Stari Most World Heritage Site

Bridge in Mostar over the river Neretva

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Stari Most
Stari Most22.jpg
Stari Most in 2006
Coordinates43°20′13.56″N 17°48′53.46″E / 43.3371000°N 17.8148500°E / 43.3371000; 17.8148500Coordinates: 43°20′13.56″N 17°48′53.46″E / 43.3371000°N 17.8148500°E / 43.3371000; 17.8148500
CarriesPedestrians
CrossesNeretva
LocaleMostar, Bosnia and Herzegovina
Official nameStari most
Heritage statusKONS listed[1]
Characteristics
Designarch bridge
MaterialStone
Total length29 metres
Width4 metres
No. of spans1
Clearance belowcca.20 metres at mid-span depending on river water-level
History
ArchitectMimar Hayruddin (concept could originate from Mimar Sinan′s idea)
Constructed byMimar Hayruddin, apprentice of Mimar Sinan
Construction start1557
Construction end1566
Opened1567
Rebuilt7 June 2001 – 23 July 2004
Collapsed9 November 1993
Official nameOld Bridge Area of the Old City of Mostar
TypeCultural
Criteriavi
Designated2005 (29th session)
Reference no.946
State Party Bosnia and Herzegovina
RegionEurope
Stari Most is located in Bosnia and Herzegovina
Stari Most
Stari Most
in Old Town of Mostar, Bosnia and Herzegovina

Stari Most (literally 'Old Bridge'), also known as Mostar Bridge, is a rebuilt 16th-century Ottoman bridge in the city of Mostar in Bosnia and Herzegovina that crosses the river Neretva and connects the two parts of the city. The Old Bridge stood for 427 years, until it was destroyed on 9 November 1993 by Croat paramilitary forces during the Croat–Bosniak War. Subsequently, a project was set in motion to reconstruct it; the rebuilt bridge opened on 23 July 2004.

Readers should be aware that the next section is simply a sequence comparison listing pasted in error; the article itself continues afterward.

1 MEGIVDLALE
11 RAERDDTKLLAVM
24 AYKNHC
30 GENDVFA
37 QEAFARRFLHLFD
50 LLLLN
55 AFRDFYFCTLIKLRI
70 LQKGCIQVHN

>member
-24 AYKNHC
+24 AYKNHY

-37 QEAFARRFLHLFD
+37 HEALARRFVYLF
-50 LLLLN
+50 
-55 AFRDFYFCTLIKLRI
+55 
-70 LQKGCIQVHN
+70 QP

The bridge is considered an exemplary piece of Balkan Islamic architecture and was commissioned by Suleiman the Magnificent in 1557. It was designed by Mimar Hayruddin, a student and apprentice of architect Mimar Sinan who built many of the Sultan's key buildings in Istanbul and around the empire.[2][3][4][5]

  1. ^ "Old Bridge (Stari Most) in Mostar - Commission to preserve national monuments". old.kons.gov.ba. Commission to preserve national monuments (KONS). 8 July 2004. Retrieved 25 June 2018.
  2. ^ Balić, Smail (1973). Kultura Bošnjaka: Muslimanska Komponenta. Vienna. pp. 32–34. ISBN 9783412087920.
  3. ^ Čišić, Husein. Razvitak i postanak grada Mostara. Štamparija Mostar. p. 22. ISBN 9789958910500.
  4. ^ Stratton, Arthur (1972). Sinan. New York: Charles Scribner's Sons. ISBN 9780684125824.
  5. ^ Jezernik, Božidar (1995). "Qudret Kemeri: A Bridge between Barbarity and Civilization". The Slavonic and East European Review. 73 (95): 470–484. JSTOR 4211861.

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